Scripps Research Institute Finds Protein that Can Silence Genes
Three-dimensional atomic structure of a human protein which is mainly involved in regulating the activities of cells has been identified by the Scripps Research Institute. This new finding can be helpful in understanding a process called RNA-silencing and use it to treat diseases.
The update on RNA-silencing focused on Argonaute2, which is a protein that can switch-off a gene by intercepting and slicing the gene's RNA transcripts before they are translated as proteins. RNA-silencing requires an Argonaute protein and guide RNA called microRNA. The guide RNA inserts into a space on Argonaute and serves as a target recognition device. The mRNA, thus, carries the Argonaute to its target.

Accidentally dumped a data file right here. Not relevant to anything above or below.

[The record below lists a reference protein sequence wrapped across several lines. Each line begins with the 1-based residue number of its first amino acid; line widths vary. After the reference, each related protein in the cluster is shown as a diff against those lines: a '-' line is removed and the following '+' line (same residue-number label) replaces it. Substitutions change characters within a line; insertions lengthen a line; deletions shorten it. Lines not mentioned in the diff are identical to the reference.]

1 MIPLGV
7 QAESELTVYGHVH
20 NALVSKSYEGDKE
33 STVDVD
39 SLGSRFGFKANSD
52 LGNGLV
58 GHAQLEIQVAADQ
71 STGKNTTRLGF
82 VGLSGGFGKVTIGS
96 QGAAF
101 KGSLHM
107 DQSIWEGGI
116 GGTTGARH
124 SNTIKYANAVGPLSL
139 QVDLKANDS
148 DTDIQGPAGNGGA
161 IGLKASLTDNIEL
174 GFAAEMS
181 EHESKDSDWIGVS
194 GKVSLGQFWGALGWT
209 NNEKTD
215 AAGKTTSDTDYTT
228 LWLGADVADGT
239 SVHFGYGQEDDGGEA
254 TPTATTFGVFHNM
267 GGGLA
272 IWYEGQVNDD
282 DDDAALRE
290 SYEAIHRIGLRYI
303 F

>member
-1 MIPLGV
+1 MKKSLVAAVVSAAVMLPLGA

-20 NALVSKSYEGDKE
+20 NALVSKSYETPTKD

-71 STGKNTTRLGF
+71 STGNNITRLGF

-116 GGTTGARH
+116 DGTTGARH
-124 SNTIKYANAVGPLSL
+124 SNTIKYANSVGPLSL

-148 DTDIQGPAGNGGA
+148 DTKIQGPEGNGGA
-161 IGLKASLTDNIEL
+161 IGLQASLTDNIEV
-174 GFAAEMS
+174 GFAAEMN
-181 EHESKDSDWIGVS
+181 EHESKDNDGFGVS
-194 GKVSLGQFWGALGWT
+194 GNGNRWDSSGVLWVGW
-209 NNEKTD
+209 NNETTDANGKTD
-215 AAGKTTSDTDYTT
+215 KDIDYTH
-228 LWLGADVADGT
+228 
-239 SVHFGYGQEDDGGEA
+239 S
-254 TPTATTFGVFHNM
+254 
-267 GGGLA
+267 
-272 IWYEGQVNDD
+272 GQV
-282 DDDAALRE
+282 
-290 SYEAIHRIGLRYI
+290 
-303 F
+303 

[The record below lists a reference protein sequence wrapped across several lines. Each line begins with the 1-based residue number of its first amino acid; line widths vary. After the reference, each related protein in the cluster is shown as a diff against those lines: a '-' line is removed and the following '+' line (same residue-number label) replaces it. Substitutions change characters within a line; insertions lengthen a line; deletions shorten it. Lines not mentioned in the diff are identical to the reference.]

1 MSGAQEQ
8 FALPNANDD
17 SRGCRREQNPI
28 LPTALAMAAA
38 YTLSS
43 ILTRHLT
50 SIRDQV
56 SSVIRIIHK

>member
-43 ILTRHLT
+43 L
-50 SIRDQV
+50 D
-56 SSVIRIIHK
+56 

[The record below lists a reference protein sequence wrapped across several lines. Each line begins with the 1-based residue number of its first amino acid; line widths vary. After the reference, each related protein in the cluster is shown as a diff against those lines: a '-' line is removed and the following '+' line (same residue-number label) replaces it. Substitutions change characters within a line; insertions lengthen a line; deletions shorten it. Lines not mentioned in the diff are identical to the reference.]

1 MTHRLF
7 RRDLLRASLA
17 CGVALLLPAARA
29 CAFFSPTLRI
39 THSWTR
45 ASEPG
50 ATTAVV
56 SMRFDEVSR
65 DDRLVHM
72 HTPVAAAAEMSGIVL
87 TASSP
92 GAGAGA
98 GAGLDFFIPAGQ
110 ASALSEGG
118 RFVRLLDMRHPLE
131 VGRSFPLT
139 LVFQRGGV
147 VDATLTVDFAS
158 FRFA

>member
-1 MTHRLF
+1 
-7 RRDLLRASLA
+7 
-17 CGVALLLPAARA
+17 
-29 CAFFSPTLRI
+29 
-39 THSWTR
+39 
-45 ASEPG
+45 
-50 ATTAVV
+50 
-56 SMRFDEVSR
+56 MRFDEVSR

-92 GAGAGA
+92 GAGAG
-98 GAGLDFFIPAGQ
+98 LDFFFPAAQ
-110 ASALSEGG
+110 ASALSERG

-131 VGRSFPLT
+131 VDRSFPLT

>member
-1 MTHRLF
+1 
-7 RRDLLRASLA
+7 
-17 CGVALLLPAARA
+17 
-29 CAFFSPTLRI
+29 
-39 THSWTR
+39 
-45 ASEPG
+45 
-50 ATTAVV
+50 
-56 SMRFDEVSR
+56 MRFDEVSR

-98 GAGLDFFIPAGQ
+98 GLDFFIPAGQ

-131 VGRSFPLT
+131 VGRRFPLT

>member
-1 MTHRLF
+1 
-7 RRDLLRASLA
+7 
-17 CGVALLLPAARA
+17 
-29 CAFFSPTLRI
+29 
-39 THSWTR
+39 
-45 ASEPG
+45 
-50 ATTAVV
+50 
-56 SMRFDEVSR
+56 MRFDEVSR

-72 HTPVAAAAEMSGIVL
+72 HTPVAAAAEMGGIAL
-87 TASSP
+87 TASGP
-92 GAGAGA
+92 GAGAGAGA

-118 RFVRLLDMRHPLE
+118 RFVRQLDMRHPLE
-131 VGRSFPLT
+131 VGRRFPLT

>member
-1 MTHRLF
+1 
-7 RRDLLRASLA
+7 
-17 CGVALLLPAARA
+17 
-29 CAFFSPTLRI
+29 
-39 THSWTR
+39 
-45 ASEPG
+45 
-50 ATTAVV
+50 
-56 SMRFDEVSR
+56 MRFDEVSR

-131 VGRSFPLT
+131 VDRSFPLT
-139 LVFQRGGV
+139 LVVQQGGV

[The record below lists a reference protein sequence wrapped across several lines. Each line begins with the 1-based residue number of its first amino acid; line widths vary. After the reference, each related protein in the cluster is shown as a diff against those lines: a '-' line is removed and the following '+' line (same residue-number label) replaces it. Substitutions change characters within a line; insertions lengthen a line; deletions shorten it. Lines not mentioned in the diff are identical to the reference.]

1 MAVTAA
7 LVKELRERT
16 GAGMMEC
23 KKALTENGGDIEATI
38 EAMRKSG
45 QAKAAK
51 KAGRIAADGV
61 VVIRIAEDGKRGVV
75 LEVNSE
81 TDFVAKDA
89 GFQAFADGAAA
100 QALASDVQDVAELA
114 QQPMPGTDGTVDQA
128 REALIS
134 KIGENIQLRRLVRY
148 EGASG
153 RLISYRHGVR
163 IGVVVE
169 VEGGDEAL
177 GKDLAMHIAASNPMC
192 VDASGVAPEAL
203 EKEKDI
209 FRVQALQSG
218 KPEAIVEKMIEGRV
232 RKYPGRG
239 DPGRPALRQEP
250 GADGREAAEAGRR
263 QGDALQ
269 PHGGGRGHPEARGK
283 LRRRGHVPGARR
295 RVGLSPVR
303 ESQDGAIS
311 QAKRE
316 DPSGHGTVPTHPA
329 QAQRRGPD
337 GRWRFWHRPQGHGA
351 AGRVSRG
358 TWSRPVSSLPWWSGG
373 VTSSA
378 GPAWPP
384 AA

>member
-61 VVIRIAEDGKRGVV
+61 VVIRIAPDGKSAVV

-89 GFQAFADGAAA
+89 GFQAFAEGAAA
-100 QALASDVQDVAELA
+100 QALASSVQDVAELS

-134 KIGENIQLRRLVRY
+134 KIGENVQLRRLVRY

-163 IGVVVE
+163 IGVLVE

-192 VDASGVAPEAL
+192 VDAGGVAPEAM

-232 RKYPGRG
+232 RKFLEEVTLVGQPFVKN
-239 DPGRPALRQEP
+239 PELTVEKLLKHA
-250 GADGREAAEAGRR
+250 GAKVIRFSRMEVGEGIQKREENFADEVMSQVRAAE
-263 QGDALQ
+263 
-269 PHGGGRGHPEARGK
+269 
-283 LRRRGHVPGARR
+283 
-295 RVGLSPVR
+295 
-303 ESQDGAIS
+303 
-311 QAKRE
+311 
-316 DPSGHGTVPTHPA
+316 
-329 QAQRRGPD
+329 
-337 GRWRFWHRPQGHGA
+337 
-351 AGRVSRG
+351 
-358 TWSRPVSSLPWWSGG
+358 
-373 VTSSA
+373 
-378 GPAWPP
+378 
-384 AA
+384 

Though Argonaute2 is not the only type of Argonaute protein, it appears to be the only Argonaute protein capable of terminating target RNA directly. Further studies of this new finding aims to use it to find "therapeutic weapons" against disease-causing genes or a cell's overactive guide RNA.
Read more about the gene-silencing protein at http://www.scripps.edu/news/press/2012/20120426mcrae.html.
This article is part of the Crop Biotech Update, a weekly summary of world developments in agri-biotech for developing countries, produced by the Global Knowledge Center on Crop Biotechnology, International Service for the Aquisition of Agri-Biotech Applications SEAsiaCenter (ISAAA)